Search Images Maps Play YouTube News Gmail Drive More »
Sign in
Screen reader users: click this link for accessible mode. Accessible mode has the same essential features but works better with your reader.

Patents

  1. Advanced Patent Search
Publication numberUS3395948 A
Publication typeGrant
Publication dateAug 6, 1968
Filing dateApr 1, 1966
Priority dateApr 10, 1965
Also published asDE1653408A1
Publication numberUS 3395948 A, US 3395948A, US-A-3395948, US3395948 A, US3395948A
InventorsThomas D H Andrews
Original AssigneeDowty Technical Dev Ltd
Export CitationBiBTeX, EndNote, RefMan
External Links: USPTO, USPTO Assignment, Espacenet
Hydraulically balanced slipper bearing
US 3395948 A
Abstract  available in
Images(1)
Previous page
Next page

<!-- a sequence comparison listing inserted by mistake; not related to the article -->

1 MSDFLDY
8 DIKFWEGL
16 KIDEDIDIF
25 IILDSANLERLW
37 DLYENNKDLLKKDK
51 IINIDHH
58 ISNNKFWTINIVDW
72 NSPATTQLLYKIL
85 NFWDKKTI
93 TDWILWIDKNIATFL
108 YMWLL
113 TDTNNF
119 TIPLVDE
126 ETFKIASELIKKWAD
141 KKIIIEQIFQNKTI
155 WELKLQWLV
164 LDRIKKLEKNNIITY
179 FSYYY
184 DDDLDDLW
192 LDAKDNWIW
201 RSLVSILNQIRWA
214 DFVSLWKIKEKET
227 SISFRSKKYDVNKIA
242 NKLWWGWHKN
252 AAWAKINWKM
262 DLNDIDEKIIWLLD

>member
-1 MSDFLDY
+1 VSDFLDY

Claims  available in
Description  (OCR text may contain errors)

Aug. 6, 1968 T. D. H. ANDREWS 3,395,948

HYDRAULICALLY BALANCED SLIPPER BEARING Filed April 1, 1966 an 32am flm ABSTRACT OF THE DISCLOSURE A hydraulically balanced slipper bearing is disclosed comprising a backing member having a uniform bearing surface, a slipper having a slipper surface including a continuous land enclosing a recess of substantial area, the land being shaped to fit closely against the uniform bearing surface and the recess being of very shallow depth relative to the land, means for applying a holding force to the slipper to hold the land against the bearing surface, and an unrestricted passage having a diameter greater than the extent of said depth adapted to supply hydraulic liquid at pressure to the recess, the very shallow depth of the recess being such as to insure a substantial pressure gradient between the passage and the land.